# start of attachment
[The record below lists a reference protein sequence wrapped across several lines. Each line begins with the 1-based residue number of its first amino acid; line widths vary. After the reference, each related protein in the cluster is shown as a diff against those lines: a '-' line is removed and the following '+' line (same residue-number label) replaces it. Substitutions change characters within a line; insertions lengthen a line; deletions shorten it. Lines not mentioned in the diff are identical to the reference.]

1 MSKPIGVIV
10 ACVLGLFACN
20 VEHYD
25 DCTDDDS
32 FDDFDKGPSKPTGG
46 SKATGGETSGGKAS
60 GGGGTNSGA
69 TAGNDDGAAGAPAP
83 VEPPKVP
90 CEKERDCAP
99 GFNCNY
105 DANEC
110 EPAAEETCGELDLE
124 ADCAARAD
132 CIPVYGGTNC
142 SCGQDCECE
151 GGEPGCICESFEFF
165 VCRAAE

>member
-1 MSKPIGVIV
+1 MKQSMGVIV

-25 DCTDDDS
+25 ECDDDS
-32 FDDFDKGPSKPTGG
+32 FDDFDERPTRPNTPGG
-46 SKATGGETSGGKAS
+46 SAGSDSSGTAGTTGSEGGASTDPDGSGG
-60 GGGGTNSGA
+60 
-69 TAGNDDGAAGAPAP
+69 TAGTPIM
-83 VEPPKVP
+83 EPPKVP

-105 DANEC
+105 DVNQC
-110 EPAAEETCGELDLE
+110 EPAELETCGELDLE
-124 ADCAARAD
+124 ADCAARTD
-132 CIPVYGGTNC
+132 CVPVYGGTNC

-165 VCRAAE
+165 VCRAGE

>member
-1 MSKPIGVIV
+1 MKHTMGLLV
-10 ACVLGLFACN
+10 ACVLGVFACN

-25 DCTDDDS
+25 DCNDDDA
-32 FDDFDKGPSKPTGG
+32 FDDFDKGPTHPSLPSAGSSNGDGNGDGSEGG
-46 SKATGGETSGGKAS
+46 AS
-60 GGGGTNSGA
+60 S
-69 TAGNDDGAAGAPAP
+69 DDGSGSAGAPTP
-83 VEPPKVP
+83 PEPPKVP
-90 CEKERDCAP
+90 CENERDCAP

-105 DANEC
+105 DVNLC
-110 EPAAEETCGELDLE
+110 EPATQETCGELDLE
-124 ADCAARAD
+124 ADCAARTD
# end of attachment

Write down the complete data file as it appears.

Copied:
[The record below lists a reference protein sequence wrapped across several lines. Each line begins with the 1-based residue number of its first amino acid; line widths vary. After the reference, each related protein in the cluster is shown as a diff against those lines: a '-' line is removed and the following '+' line (same residue-number label) replaces it. Substitutions change characters within a line; insertions lengthen a line; deletions shorten it. Lines not mentioned in the diff are identical to the reference.]

1 MSKPIGVIV
10 ACVLGLFACN
20 VEHYD
25 DCTDDDS
32 FDDFDKGPSKPTGG
46 SKATGGETSGGKAS
60 GGGGTNSGA
69 TAGNDDGAAGAPAP
83 VEPPKVP
90 CEKERDCAP
99 GFNCNY
105 DANEC
110 EPAAEETCGELDLE
124 ADCAARAD
132 CIPVYGGTNC
142 SCGQDCECE
151 GGEPGCICESFEFF
165 VCRAAE

>member
-1 MSKPIGVIV
+1 MKQSMGVIV

-25 DCTDDDS
+25 ECDDDS
-32 FDDFDKGPSKPTGG
+32 FDDFDERPTRPNTPGG
-46 SKATGGETSGGKAS
+46 SAGSDSSGTAGTTGSEGGASTDPDGSGG
-60 GGGGTNSGA
+60 
-69 TAGNDDGAAGAPAP
+69 TAGTPIM
-83 VEPPKVP
+83 EPPKVP

-105 DANEC
+105 DVNQC
-110 EPAAEETCGELDLE
+110 EPAELETCGELDLE
-124 ADCAARAD
+124 ADCAARTD
-132 CIPVYGGTNC
+132 CVPVYGGTNC

-165 VCRAAE
+165 VCRAGE

>member
-1 MSKPIGVIV
+1 MKHTMGLLV
-10 ACVLGLFACN
+10 ACVLGVFACN

-25 DCTDDDS
+25 DCNDDDA
-32 FDDFDKGPSKPTGG
+32 FDDFDKGPTHPSLPSAGSSNGDGNGDGSEGG
-46 SKATGGETSGGKAS
+46 AS
-60 GGGGTNSGA
+60 S
-69 TAGNDDGAAGAPAP
+69 DDGSGSAGAPTP
-83 VEPPKVP
+83 PEPPKVP
-90 CEKERDCAP
+90 CENERDCAP

-105 DANEC
+105 DVNLC
-110 EPAAEETCGELDLE
+110 EPATQETCGELDLE
-124 ADCAARAD
+124 ADCAARTD